Here’s a debate for today:
Has building a relationship with fans, followers, customers, consumers – whatever you want to call them – become easier or more difficult?
The Old Days:
Back in the early days of the internet – and we’ve swiftly passed through two decades of this crazy business – marketing consisted of luring consumers into opting into an email and adding them to your database. From there companies were able to send out communiqués. In the rush to rouse consumers to action, emails evolved into annoying reminders to do something rather than value propositions. Additionally, like snail mail, companies quickly tried to monetize their databases by selling them to partners, sponsors and third parties.
The “dark side” of the internet quickly seized upon opportunities by creating Spam and using email as a nefarious way to steal personal information and install hacker tools (the current White House even fell prey).
Email fatigue festered long before the advent of social media.
The Current Model:
Facebook, Twitter and the “single sign-on” process changed the communication relationship between company and consumer.
The ease of single sign-on quickly evolved into a must-have for any digital organization. Whether consumers sought to develop on-site profiles, commentary, sign up for contests or games, the idea of creating a separate identity or filling out another laborious form seemed far too taxing for most consumers. And of course, if the consumer wasn’t paying attention and didn’t un-check the pre-set email subscription field, they were bound to get spammed. Everyone rushed to single sign-on to bolster registration numbers.
But some interesting side effects developed with single sign-on and the rush to use social media.
- Organizations traded a proprietary relationship with their consumers to an intermediary – Facebook or Twitter – because they merely offered an ease-of-registration process. Both of those organizations benefit from profiles and customer aggregation built off your customer’s affinity for your product.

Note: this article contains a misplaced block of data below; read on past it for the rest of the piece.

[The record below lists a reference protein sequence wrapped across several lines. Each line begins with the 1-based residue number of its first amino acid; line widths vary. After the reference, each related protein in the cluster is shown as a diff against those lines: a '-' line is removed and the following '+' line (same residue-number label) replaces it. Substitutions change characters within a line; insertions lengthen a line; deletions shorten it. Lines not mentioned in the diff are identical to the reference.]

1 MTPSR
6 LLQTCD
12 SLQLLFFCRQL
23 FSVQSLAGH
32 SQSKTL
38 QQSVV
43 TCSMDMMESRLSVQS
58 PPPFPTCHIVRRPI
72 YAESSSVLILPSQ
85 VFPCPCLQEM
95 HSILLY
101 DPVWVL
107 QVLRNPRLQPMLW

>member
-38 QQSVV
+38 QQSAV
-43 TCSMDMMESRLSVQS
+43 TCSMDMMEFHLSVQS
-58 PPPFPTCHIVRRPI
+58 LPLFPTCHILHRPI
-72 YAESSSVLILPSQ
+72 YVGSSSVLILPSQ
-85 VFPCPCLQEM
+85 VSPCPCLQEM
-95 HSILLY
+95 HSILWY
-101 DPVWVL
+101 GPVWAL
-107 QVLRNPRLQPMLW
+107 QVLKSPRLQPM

- Calls to action: “Do this”, “Watch this”, “Buy that”, etc. do not really work with the Facebook and Twitter audiences.
- When making sponsor or partner pitches, many organizations boast of how many Likes they “own” on Facebook or Followers on Twitter. But do they really “own” them? And how many of those consumers are actually seeing and interacting with your message? Like Google, Facebook’s algorithm is a secret sauce best decoded through a paid relationship.
If organizations have learned something in the past few years it’s that they must deliver compelling, value-oriented marketing content to their consumers or face their wrath.
But where does this leave email marketing and database collection?
VisibleGains.com posted an interesting infographic comparing email vs. social media.
The world contains 2.9 BILLION email accounts (47% of which are based in Asia) and they receive 180 BILLION messages PER DAY.
- Facebook, with its 750 million participants, pushes out 60 million messages per day.
- Twitter boasts 300 million users and publishes 140 million Tweets per day.
Facebook and Twitter cannot combine to top email. But they are more like news wire services.
"Why the future of media is the big social platforms" http://t.co/pmq40MTsNw
— Chris Cillizza (@TheFix) May 5, 2015
We must ask: Do people actually consume email content? How many people open an email and enjoy a valuable experience that leaves them feeling like they’ve just invested their time well?
If your organization struggles with these issues ask yourself the following questions:
- Is building and managing a customer database important or core for your business?
- If you are still publishing emails, do your emails provide valuable information that’s unique or pleasing to your customers?
- Do you make your customers feel like an “insider” or a “VIP”?
- How does your email content vary from your social media efforts? Consider frequency: an email might be once a week vs. the daily social pushes. How does that impact your email content planning?
In the end we all have to ask ourselves: Is email dead, dying or here to stay?